In 1994, a mathematician at AT&T Research named Peter Shor brought instant fame to “quantum computers” when he discovered that these hypothetical devices could quickly factor large numbers — and thus break much of modern cryptography. But a fundamental problem stood in the way of actually building quantum computers: the innate frailty of their physical components.
Unlike binary bits of information in ordinary computers, “qubits” consist of quantum particles that have some probability of being in each of two states, designated |0⟩ and |1⟩, at the same time. When qubits interact, their possible states become interdependent, each one’s chances of |0⟩ and |1⟩ hinging on those of the other. The contingent possibilities proliferate as the qubits become more and more “entangled” with each operation. Sustaining and manipulating this exponentially growing number of simultaneous possibilities are what makes quantum computers so theoretically powerful.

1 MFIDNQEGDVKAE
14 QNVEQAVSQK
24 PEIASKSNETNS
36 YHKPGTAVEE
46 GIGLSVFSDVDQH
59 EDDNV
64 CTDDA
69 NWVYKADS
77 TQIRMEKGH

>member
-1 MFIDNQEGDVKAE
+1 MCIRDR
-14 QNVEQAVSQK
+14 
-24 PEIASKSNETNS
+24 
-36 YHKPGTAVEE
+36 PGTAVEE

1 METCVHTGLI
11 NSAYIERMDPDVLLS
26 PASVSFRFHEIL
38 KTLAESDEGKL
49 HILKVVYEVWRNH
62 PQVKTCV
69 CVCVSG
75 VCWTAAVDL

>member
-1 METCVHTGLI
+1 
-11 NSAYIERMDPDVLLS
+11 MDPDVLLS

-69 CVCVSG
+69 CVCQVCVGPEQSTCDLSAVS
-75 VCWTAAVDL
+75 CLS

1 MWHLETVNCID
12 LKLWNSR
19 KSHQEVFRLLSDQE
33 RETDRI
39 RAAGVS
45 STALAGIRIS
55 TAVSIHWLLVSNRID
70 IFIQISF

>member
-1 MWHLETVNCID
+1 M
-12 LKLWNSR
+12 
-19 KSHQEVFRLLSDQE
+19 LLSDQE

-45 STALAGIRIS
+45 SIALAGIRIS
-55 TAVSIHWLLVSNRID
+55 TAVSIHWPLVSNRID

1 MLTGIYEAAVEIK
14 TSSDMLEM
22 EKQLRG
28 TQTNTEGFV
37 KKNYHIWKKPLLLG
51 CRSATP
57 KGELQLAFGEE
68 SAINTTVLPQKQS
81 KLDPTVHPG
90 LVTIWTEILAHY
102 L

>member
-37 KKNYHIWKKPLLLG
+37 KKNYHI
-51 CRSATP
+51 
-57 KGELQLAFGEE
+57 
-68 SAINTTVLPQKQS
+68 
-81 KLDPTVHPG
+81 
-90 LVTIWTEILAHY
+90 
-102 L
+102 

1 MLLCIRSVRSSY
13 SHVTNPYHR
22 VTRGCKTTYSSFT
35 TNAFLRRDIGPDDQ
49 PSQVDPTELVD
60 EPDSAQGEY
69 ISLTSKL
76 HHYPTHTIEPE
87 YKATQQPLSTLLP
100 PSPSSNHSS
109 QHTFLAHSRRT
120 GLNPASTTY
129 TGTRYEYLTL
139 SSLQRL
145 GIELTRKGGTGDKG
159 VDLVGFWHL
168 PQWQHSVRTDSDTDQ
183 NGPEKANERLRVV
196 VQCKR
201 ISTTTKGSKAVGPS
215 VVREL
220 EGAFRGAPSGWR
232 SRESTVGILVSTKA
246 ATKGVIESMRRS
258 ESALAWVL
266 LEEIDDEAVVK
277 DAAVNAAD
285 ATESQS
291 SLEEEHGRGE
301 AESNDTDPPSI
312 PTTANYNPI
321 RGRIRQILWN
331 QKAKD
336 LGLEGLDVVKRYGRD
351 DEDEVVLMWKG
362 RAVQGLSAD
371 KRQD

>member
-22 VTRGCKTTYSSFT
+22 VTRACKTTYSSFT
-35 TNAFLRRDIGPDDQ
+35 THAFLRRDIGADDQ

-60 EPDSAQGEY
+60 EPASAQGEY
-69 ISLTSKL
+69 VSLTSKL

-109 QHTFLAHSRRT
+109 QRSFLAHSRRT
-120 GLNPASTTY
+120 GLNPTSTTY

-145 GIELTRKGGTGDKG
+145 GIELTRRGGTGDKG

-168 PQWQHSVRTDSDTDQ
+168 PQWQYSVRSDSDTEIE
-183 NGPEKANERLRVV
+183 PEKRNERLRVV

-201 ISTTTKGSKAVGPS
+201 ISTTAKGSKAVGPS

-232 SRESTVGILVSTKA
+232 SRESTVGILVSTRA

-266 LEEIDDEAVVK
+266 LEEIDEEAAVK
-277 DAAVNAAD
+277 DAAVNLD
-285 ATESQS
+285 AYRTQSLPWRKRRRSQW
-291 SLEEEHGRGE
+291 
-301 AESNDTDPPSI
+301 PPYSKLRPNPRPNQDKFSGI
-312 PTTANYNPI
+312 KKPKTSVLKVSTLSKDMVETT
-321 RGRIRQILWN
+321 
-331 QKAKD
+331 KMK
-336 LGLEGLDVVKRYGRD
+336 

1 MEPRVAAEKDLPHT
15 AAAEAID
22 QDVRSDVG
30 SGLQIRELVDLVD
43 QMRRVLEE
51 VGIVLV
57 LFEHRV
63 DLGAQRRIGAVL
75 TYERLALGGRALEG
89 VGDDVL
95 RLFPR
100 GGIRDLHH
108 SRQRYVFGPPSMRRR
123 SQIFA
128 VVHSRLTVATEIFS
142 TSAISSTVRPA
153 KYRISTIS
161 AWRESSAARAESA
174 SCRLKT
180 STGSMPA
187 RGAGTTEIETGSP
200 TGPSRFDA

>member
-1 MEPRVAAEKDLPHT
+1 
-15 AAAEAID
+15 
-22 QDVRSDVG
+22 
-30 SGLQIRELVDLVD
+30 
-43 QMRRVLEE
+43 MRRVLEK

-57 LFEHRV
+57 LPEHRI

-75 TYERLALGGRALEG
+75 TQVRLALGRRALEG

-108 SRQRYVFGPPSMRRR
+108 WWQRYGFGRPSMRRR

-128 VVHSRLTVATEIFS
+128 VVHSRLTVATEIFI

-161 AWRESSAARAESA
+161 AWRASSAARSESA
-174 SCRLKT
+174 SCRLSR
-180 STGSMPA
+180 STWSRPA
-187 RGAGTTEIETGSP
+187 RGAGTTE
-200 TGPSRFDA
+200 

But qubits are maddeningly error-prone. The feeblest magnetic field or stray microwave pulse causes them to undergo “bit-flips” that switch their chances of being |0⟩ and |1⟩ relative to the other qubits, or “phase-flips” that invert the mathematical relationship between their two states. For quantum computers to work, scientists must find schemes for protecting information even when individual qubits get corrupted. What’s more, these schemes must detect and correct errors without directly measuring the qubits, since measurements collapse qubits’ coexisting possibilities into definite realities: plain old 0s or 1s that can’t sustain quantum computations.